6. 6.  Parietal Art Artworks that are applied to an immoveable rock surface. derived from the Latin word "paries", meaning wall is used to denote any prehistoric art found on cave walls. Includes all types of cave painting, all forms of engraved rock art, or other petroglyphs, as well as any relief sculpture carved on walls, floors or ceilings. artwork done on cave walls or large blocks of stone
  7. 7.  Mobiliary Art Artworks that are portable or moveable. Any small-scale portable art of prehistory, such as the Venus figurines, ivory carvings, jewelery and other similar items Most mobiliary art sculptures depict more humans than animals.
  8. 8. Paleolithic (2,500,000-10,000 BCE) Mesolithic (Europe, 10,000-4,000 BCE) Neolithic (Europe, 4,000-2,000 BCE) Of these, the Paleolithic is by far the longer period, accounting for about 98 percent of the entire prehistoric era. The term "Stone Age Art" refers loosely to any works created during these three periods
  9. 9. Petroglyphs derived from the Greek word "petra" meaning stone, and "glyphein" meaning to carve used to describe any image created on a rock surface by scouring, scratching, engraving, chiseling, carving or any similar method Example: cupules, rock carvings and engravings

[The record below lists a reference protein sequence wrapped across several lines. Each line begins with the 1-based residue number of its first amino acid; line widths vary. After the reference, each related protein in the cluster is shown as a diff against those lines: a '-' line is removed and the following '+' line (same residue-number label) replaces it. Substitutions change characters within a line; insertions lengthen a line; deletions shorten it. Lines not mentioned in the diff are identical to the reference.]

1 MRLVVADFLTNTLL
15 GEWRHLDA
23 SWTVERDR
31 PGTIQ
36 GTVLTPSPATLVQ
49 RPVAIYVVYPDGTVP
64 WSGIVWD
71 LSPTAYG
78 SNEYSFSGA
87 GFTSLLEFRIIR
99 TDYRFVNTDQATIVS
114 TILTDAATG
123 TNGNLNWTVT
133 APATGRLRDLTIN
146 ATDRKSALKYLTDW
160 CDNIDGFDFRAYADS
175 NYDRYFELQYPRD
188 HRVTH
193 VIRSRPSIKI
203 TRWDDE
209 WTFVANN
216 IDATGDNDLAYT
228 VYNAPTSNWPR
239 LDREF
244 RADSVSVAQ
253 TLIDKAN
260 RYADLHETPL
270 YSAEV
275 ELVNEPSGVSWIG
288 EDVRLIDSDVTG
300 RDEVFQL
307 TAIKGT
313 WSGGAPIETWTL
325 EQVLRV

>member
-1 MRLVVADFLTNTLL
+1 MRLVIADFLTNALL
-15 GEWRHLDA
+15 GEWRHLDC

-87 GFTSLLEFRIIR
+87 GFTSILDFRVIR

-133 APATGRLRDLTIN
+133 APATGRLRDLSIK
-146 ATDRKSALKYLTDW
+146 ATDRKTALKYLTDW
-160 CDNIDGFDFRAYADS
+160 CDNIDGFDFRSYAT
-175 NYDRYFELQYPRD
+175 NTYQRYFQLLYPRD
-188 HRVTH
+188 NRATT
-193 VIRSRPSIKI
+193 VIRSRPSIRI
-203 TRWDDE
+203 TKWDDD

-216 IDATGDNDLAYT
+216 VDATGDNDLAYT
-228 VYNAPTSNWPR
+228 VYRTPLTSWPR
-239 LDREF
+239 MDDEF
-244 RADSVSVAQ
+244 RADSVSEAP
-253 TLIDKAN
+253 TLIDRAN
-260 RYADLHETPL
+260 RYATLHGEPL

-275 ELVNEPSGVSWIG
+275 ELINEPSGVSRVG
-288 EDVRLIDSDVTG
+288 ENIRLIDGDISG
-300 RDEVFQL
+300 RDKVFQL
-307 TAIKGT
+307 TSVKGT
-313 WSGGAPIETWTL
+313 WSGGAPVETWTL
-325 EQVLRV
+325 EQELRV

10. 10.  Pictographs derived from the Latin "pictus" meaning painting, and "graph/gram" meaning drawn or written describes an image, sign or symbol which is created in order to express some idea or information. pictorial imagery, ideomorphs, ideograms or symbols Example: cave painting and drawing
  11. 11.  Prehistoric Sculpture small totemic statuettes known as Venus Figurines, various forms of zoomorphic and therianthropic ivory carving and relief sculptures)
  12. 12.  Megalithic Art Petroforms or any other works associated with arrangements of stones Megalithic art embraces any artistic activity involving the use of large stones, notably carving, relief sculpture and of course megalithic architecture. Megolithic Art include monuments that were mostly burial chambers, portal tombs (dolmens), passage tombs (Newgrange) and gallery graves (Zuschen stone cist, Hesse), Megalithic structures also included "alignments" (arrangements) of single upright stones, called menhirs (Carnac, Brittany) and stone circles (Stonehenge, UK) and sanctuaries (Gobekli Tepe, Turkey).